In 2019, the Museum of Pre-Columbian Gold in San José underwent a complete renovation. As part of it, the museum's directors commissioned a permanent multimedia installation, entitled U SuLé. It was created by an artistic collective called Pulse. The installation stood in the middle of the main gallery, behind a wall enclosing an oval space.
U Sulé means house in the language of the Bribri, a tribe native to the mountainous Talamanca region on the Caribbean side of Costa Rica. The traditional Bribri dwelling is a conical, thatched hut. The Bribri model of the Universe is shaped like two huts joined at the base, accommodating nine levels of reality, each home to a different kind of being.
According to this scheme, the middle plane is the Earth, created for human clans to inhabit. That world is called Iriria.
The installation was interactive and elaborate. There was a thick metal pole in the center of the oval enclosure, and on it was a two-sided handle on a ring that moved up and down the pole's surface. The structure resembled a spinal column, with the handle like a vertebra and the pole like the spinal cord passing through it. There were marks on the pole, equally spaced, each corresponding to one of the nine cosmic realms. When you pushed the bar to align with a mark, moving images illustrating that level were projected across the curved interior walls. There was a descriptive narration for each realm, with a background of tribal music and, where relevant, bird and animal cries.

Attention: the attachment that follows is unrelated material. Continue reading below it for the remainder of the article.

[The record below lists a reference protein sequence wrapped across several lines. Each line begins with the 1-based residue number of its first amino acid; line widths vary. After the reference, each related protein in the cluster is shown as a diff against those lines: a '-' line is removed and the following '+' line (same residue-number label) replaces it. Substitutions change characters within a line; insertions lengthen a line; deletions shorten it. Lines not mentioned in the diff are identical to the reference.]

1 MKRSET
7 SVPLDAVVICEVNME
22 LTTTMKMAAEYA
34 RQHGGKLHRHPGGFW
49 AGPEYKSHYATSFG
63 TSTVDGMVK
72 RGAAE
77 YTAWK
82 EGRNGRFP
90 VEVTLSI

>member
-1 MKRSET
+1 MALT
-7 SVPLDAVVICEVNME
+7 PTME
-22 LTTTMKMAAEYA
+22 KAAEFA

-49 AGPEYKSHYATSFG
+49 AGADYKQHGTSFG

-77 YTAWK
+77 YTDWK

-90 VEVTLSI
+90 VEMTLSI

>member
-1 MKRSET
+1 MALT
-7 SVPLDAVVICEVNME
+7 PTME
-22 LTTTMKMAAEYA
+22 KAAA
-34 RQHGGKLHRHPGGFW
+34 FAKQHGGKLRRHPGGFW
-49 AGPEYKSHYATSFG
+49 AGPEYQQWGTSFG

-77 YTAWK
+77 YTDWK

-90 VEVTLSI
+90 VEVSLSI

The home of the god Sibo, where it ascended after creating the Earth
The place where the darkness and its spirits were sent
HL and I spent a long time sampling all the worlds. I shall not regale you with the details of every one. Especially fascinating to me was the topmost point, where the Creator's parent dwelled. It was the place of total silence, and I read those words in Spanish and English several times. Reluctantly, we left the mythic cosmos, and then only when we ceded the exhibit to a family with two young children.